A majority of employers continue to ask for self-disclosure of criminal records, despite EEOC recommendations against the practice.
And violations of employment law is putting a number of organizations at risk of serious legal consequences.
Those are three of the big takeaways from the latest report from EmployeeScreenIQ, “2014 Top Trends in Employment Background Checks.”
Companies, according to the report, are using background checks as a part of the employment screening process.
But 45 percent of employers say that job candidates with criminal records are not hired due to their history just 5 percent of the time or less.
This finding, EmployeeScreenIQ said, supports employers’ longstanding assertions that they often look beyond an applicant’s criminal past and that qualifications, references, and interviewing skills also greatly influence hiring decisions.
The report also found that a majority of employers still rely on candidates to tell them about their criminal convictions.
Also, credit history checks are only used by a small minority of employers, with just 14 percent of employers that check the credit histories of all new hires and 57 percent that do not.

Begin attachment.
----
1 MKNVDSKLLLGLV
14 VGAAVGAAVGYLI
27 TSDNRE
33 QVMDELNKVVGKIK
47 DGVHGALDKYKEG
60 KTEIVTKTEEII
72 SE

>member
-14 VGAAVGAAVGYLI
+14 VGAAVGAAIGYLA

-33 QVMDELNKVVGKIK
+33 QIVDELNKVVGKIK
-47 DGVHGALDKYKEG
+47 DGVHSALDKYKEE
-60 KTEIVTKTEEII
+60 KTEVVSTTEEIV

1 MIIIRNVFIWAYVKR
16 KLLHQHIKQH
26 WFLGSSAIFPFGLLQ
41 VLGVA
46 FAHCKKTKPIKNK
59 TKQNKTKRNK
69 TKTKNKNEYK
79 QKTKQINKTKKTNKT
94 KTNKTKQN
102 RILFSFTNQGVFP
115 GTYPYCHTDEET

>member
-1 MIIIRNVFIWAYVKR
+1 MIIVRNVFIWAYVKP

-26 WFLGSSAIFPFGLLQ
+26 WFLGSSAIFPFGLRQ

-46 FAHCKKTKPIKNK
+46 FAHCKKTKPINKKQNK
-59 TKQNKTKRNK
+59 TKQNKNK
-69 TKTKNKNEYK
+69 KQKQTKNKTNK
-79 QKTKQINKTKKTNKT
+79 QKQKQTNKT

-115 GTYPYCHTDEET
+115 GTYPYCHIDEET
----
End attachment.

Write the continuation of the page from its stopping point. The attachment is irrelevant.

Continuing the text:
Despite the rise in social media usage by job candidates, only 38 percent of employers search online media for information about their candidates.
Not surprisingly, lying on a resume is not looked upon well by employers.
Half of all respondents reject 90 percent or more of their candidates when lies are discovered on their resumes.
The most egregious lie, according to the report? A claim to have earned a degree not actually earned.
About the Author
Larry spent 16 years with Century Casino’s and was instrumental in the start-up and growth of the company through expansions in Canada, South Africa, the Czech Republic, Poland and on several cruise ships as well as in Colorado. He was most recently the SVP, Principal Finance Officer and COO of North American operations for Century Casinos Inc., a multinational, Nasdaq-traded gaming company. Earlier in his career, Larry worked at the Johns Manville Corp. Larry spent 13 years in various accounting and finance functions in the company’s fiberglass manufacturing division and was key in the start-up of a molding plant in Indiana. Larry and his wife Kathy and three children live in Colorado. He enjoys four-wheeling, motorcycling, golfing, skiing and brewing beer.